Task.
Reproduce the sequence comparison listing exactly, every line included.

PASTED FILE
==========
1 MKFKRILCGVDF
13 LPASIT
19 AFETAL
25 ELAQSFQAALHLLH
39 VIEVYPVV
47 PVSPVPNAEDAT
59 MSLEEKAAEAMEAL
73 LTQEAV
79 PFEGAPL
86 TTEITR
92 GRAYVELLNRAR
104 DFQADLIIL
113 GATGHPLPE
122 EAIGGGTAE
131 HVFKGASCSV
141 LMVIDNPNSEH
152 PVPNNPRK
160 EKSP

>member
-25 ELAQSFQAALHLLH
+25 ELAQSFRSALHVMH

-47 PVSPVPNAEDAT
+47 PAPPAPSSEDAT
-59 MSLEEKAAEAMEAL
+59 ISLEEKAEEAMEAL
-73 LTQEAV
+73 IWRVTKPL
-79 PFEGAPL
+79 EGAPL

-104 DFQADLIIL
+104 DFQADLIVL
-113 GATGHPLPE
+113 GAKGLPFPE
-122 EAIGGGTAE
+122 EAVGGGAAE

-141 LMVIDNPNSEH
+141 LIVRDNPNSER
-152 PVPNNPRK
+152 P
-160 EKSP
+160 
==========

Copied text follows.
1 MKFKRILCGVDF
13 LPASIT
19 AFETAL
25 ELAQSFQAALHLLH
39 VIEVYPVV
47 PVSPVPNAEDAT
59 MSLEEKAAEAMEAL
73 LTQEAV
79 PFEGAPL
86 TTEITR
92 GRAYVELLNRAR
104 DFQADLIIL
113 GATGHPLPE
122 EAIGGGTAE
131 HVFKGASCSV
141 LMVIDNPNSEH
152 PVPNNPRK
160 EKSP

>member
-25 ELAQSFQAALHLLH
+25 ELAQSFRSALHVMH

-47 PVSPVPNAEDAT
+47 PAPPAPSSEDAT
-59 MSLEEKAAEAMEAL
+59 ISLEEKAEEAMEAL
-73 LTQEAV
+73 IWRVTKPL
-79 PFEGAPL
+79 EGAPL

-104 DFQADLIIL
+104 DFQADLIVL
-113 GATGHPLPE
+113 GAKGLPFPE
-122 EAIGGGTAE
+122 EAVGGGAAE

-141 LMVIDNPNSEH
+141 LIVRDNPNSER
-152 PVPNNPRK
+152 P
-160 EKSP
+160 